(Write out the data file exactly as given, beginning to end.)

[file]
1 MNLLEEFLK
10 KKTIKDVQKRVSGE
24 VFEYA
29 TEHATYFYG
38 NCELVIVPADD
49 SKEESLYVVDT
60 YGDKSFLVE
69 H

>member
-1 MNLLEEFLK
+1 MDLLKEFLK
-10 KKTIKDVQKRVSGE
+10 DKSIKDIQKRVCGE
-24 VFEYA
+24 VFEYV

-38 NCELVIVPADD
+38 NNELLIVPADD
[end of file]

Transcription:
1 MNLLEEFLK
10 KKTIKDVQKRVSGE
24 VFEYA
29 TEHATYFYG
38 NCELVIVPADD
49 SKEESLYVVDT
60 YGDKSFLVE
69 H

>member
-1 MNLLEEFLK
+1 MDLLKEFLK
-10 KKTIKDVQKRVSGE
+10 DKSIKDIQKRVCGE
-24 VFEYA
+24 VFEYV

-38 NCELVIVPADD
+38 NNELLIVPADD